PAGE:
British sailors wrapped up their World Cup Series Final with an eight-medal haul as racing in Santander drew to a close on Sunday (11 June).
Gold for James Peters-Fynn Sterritt and bronze for Dylan Fletcher-Stuart Bithell in the 49er, a British 2-3 in the Nacra 17 from John Gimson-Anna Burnet and Ben Saxton-Katie Dabson and a silver medal for 49er FX duo Charlotte Dobson-Saskia Tidey on Saturday was capped with a further three medals in Sunday’s final medal races.
In a demonstration of 470 prowess, Hannah Mills and Eilidh McIntyre made it a second gold for the British Sailing Team. Having started the day in the top spot and with a 13-point cushion, the class act showed that despite being a scratch crew, they had what it took to leave the rest of the fleet in the dust.
But it wasn’t all plain sailing as a shift in the final race forced Mills-McIntyre to tack on to port coming off the start-line. The pair quickly locked into battle with Dutch duo Afrodite Zegers-Anneloes Van Veen, who started the day second, as they looked to defend gold.
Once round the first mark, their focus turned to securing the best medal race result, eventually crossing the line third, to see them the crowned runaway winners, an impressive 19 points ahead of the Dutch pair.
For Mills, this was her first 470 event since winning Rio Gold last summer, and despite training and competing in the 49er FX so far this season, the sailor proved unstoppable as the week went on.
Mills admits she’s feeling ‘relieved’ after securing gold: “Although we had a good points gap going into this medal race, I think that also adds pressure as everyone almost expects you to win so to come away and pull it off is a relief!”
With America’s Cup inspiration in full flow, there was motive behind a defensive first beat for the British pair.
“The conditions were so tricky, it felt the safest option was to actually take the Dutch girls and try and practice a bit of a match race. You don’t often get the opportunity when you’re far enough ahead to guarantee a silver so we thought we would see what we could do and it pulled off quite nicely!” Mills elaborated.
McIntyre reflected on their week: “We had no pressure coming into it [the event], a new team figuring things out, but we had a speed edge.”
“It’s pretty cool, we did three days training before the event, so it’s really good but sailing with a gold medallist helps though, doesn’t it?” laughed McIntyre.
Fellow British Sailing Team crew Amy Seabright and Anna Carpenter finished the medal race ninth to see them end their week seventh overall.
It has a been closely fought battle at the front of the Finn fleet throughout the event as three boats aimed to top the podium, with just a few points separating the sailors going into the final title clash.
An incredibly tense finale saw the medal colours constantly change as Brits Ben Cornish and Ed Wright, and Hungarian Zsombor Berecz fought tooth-and-nail for every last place.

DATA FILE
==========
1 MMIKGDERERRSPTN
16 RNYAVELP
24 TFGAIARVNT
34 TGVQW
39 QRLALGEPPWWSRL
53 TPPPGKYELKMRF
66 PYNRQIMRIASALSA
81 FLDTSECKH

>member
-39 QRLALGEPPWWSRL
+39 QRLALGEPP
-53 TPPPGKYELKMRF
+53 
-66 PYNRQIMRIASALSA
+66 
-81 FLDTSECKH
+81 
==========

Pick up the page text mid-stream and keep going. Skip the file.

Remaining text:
A nail-biting end to medal race action saw Cornish penalised for a rule infringement and it looked like it might be over, but in a dramatic turn of events Berecz was also forced to take a penalty turn resulting in Cornish crossing the line two places ahead of his rival, with it snatching gold.
Cornish, elated and relieved, described the intense last race: “That was an exciting race! I’m sure for everyone watching as well, with a lot of lead changes, a lot of times when people were winning and then they weren’t.
“The start was key, with a lot of people being over the line and actually I wasn’t aware until the end that I wasn’t one of them. It’s hard in the battle as you don’t really know where you are. The last run was really important, Ed had just got ahead of me at the final windward mark, but I managed to hook into a bit more wind and got round him.
“It was a great race and a great effort from those boys [Berecz and Wright].”
“I’ve had quite a good season so far, and what I really needed was the gold so it’s great to come away with the win,” reflected Cornish, who made in a third British World Cup Final triumph.
There was disappointment for Ed Wright as he was unable to upgrade his third place in a challenging final race. Wright rounds off his event with the bronze medal, clinching an eighth British Sailing Team medal. Compatriot Henry Wetherell also contested the medal race finishing seventh overall.
Elsewhere in the final day’s action, Nick Thompson started fifth in the 10-boat Laser line up, however with a large point deficit, it would have always been a long-shot for a British medal. Thompson sailed a superb race to take the final event bullet, but with the medal contenders snapping at his heels, the Rio Olympian was unable to capitalise and remained fifth overall.
Starting in tenth and outside of medal contention, Lorenzo Chiavarini in an all or nothing final Laser race, risked the right-hand first beat in a bid to climb the scoreboard. A sterling effort and a third place finish resulted in Chiavarini advancing to eighth, whilst Michael Beckett wrapped up his week in ninth. Martin Wrigley and James Taylor finished sixth in Men’s 470 event.
2017 World Cup Series Final:
James Peters-Fynn Sterritt (49er)
Hannah Mills-Eilidh McIntyre (470 Women)
Ben Cornish (Finn)
John Gimson-Anna Burnett (Nacra 17)
Charlotte Dobson-Saskia Tidey (49er FX)
Ben Saxton-Katie Dabson (Nacra 17)
Dylan Fletcher-Stuart Bithell (49er)
Ed Wright (Finn)
Full results from the 2017 World Cup Series Final in Santander.
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